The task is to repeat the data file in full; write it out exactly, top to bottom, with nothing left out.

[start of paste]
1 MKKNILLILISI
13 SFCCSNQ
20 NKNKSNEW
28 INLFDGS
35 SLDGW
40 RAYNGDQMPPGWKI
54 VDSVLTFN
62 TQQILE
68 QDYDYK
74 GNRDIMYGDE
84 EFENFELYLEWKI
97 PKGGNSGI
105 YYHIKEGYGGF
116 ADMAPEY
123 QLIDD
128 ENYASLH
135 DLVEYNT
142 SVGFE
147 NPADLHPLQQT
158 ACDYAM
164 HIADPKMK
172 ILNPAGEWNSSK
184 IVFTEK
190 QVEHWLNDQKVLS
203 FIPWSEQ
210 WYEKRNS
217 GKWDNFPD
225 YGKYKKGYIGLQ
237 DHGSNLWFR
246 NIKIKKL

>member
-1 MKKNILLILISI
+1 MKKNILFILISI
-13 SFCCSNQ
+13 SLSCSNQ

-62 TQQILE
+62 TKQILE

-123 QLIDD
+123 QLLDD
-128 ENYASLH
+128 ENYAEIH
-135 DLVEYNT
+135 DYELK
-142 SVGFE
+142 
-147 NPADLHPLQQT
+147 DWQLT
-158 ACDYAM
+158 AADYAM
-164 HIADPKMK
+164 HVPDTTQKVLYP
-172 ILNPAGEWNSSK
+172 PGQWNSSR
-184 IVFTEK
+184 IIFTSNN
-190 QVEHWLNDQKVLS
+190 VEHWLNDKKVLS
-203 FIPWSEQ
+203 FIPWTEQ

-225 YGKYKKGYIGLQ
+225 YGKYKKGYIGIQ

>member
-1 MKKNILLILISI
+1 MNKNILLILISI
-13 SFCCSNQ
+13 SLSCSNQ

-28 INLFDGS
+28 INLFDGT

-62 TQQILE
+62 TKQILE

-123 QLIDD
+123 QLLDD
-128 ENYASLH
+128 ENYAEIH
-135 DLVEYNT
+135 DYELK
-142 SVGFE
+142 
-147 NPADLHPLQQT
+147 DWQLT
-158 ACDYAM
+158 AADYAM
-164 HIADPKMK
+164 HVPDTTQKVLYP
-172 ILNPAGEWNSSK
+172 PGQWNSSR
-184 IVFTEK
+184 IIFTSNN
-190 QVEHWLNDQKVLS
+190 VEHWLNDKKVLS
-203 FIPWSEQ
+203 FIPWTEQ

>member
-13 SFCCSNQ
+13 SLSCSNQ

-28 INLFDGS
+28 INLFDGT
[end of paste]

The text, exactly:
1 MKKNILLILISI
13 SFCCSNQ
20 NKNKSNEW
28 INLFDGS
35 SLDGW
40 RAYNGDQMPPGWKI
54 VDSVLTFN
62 TQQILE
68 QDYDYK
74 GNRDIMYGDE
84 EFENFELYLEWKI
97 PKGGNSGI
105 YYHIKEGYGGF
116 ADMAPEY
123 QLIDD
128 ENYASLH
135 DLVEYNT
142 SVGFE
147 NPADLHPLQQT
158 ACDYAM
164 HIADPKMK
172 ILNPAGEWNSSK
184 IVFTEK
190 QVEHWLNDQKVLS
203 FIPWSEQ
210 WYEKRNS
217 GKWDNFPD
225 YGKYKKGYIGLQ
237 DHGSNLWFR
246 NIKIKKL

>member
-1 MKKNILLILISI
+1 MKKNILFILISI
-13 SFCCSNQ
+13 SLSCSNQ

-62 TQQILE
+62 TKQILE

-123 QLIDD
+123 QLLDD
-128 ENYASLH
+128 ENYAEIH
-135 DLVEYNT
+135 DYELK
-142 SVGFE
+142 
-147 NPADLHPLQQT
+147 DWQLT
-158 ACDYAM
+158 AADYAM
-164 HIADPKMK
+164 HVPDTTQKVLYP
-172 ILNPAGEWNSSK
+172 PGQWNSSR
-184 IVFTEK
+184 IIFTSNN
-190 QVEHWLNDQKVLS
+190 VEHWLNDKKVLS
-203 FIPWSEQ
+203 FIPWTEQ

-225 YGKYKKGYIGLQ
+225 YGKYKKGYIGIQ

>member
-1 MKKNILLILISI
+1 MNKNILLILISI
-13 SFCCSNQ
+13 SLSCSNQ

-28 INLFDGS
+28 INLFDGT

-62 TQQILE
+62 TKQILE

-123 QLIDD
+123 QLLDD
-128 ENYASLH
+128 ENYAEIH
-135 DLVEYNT
+135 DYELK
-142 SVGFE
+142 
-147 NPADLHPLQQT
+147 DWQLT
-158 ACDYAM
+158 AADYAM
-164 HIADPKMK
+164 HVPDTTQKVLYP
-172 ILNPAGEWNSSK
+172 PGQWNSSR
-184 IVFTEK
+184 IIFTSNN
-190 QVEHWLNDQKVLS
+190 VEHWLNDKKVLS
-203 FIPWSEQ
+203 FIPWTEQ

>member
-13 SFCCSNQ
+13 SLSCSNQ

-28 INLFDGS
+28 INLFDGT